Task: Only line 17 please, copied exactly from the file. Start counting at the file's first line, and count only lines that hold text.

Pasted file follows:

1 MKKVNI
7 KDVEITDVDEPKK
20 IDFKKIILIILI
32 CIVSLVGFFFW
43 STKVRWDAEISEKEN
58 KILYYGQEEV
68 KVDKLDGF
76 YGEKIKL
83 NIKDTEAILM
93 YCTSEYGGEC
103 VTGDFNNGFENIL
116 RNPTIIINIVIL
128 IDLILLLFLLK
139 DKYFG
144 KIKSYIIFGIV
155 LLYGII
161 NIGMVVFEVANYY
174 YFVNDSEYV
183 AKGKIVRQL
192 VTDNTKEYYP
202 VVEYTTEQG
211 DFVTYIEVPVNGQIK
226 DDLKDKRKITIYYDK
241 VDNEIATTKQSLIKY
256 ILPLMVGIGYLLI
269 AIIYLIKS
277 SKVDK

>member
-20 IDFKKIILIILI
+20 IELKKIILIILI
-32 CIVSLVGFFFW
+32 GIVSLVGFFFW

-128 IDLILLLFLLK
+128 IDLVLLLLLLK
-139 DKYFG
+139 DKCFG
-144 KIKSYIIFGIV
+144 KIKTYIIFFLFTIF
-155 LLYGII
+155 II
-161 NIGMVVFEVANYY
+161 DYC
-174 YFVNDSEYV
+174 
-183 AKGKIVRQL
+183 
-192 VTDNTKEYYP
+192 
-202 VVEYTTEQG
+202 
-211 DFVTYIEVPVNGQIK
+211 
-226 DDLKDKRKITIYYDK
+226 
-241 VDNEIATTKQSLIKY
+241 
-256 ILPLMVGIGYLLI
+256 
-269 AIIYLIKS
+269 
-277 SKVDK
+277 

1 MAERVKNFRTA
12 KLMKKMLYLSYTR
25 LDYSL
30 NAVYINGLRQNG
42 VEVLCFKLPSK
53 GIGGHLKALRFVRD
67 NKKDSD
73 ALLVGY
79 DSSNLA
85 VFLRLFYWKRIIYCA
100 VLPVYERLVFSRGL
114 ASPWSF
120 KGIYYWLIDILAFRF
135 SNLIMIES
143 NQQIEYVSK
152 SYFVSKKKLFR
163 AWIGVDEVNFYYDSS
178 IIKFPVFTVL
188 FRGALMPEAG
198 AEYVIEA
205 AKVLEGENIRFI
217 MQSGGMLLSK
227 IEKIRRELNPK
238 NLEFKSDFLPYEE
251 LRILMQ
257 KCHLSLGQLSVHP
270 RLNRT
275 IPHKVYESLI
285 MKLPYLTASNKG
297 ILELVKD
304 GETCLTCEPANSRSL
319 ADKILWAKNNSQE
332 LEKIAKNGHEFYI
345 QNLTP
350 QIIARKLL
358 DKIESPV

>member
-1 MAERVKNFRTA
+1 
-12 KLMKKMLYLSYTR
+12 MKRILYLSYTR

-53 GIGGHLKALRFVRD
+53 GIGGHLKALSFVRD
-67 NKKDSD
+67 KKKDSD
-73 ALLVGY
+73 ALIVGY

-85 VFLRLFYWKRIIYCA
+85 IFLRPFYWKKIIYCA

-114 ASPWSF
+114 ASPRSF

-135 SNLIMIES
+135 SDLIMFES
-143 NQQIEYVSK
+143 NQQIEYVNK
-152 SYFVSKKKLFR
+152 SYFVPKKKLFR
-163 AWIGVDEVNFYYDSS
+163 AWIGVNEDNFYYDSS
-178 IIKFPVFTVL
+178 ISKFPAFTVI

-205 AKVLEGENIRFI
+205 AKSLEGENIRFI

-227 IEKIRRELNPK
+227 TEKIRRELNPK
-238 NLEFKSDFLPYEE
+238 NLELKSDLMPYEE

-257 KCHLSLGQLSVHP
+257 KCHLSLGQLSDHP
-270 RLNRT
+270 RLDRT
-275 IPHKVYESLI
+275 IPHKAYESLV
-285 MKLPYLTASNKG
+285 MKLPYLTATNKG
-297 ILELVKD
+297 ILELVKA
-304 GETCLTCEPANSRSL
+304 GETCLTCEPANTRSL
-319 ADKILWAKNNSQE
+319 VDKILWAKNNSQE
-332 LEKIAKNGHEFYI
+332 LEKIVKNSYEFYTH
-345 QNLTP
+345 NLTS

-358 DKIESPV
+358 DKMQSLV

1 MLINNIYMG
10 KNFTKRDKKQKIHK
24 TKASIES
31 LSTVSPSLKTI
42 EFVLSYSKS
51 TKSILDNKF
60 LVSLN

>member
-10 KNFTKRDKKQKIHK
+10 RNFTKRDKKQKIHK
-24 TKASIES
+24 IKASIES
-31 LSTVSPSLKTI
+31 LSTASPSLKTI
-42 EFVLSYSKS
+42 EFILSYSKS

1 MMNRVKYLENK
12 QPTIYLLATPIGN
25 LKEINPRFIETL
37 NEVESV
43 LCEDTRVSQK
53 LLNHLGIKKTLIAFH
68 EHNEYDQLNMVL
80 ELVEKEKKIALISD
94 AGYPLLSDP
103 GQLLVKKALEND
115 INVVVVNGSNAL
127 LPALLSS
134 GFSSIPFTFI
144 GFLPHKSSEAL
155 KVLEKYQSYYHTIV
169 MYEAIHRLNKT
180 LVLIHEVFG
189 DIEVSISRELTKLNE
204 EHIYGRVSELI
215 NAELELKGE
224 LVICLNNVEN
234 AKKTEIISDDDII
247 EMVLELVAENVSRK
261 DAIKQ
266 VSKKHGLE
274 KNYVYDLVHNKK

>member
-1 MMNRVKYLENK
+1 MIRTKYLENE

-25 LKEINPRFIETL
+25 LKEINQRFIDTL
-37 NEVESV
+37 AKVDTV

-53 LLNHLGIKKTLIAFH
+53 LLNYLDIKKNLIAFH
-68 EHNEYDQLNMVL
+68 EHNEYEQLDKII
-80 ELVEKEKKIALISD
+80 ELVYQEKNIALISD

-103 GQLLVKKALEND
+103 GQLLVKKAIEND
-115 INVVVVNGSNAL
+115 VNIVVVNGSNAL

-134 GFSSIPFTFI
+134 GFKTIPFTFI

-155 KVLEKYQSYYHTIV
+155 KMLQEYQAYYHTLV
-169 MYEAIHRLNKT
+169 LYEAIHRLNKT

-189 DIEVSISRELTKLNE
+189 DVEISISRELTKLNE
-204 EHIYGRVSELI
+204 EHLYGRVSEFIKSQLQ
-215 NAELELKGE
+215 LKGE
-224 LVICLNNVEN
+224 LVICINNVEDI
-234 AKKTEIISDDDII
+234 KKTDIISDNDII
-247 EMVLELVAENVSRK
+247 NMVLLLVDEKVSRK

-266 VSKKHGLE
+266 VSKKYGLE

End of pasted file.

161 NIGMVVFEVANYY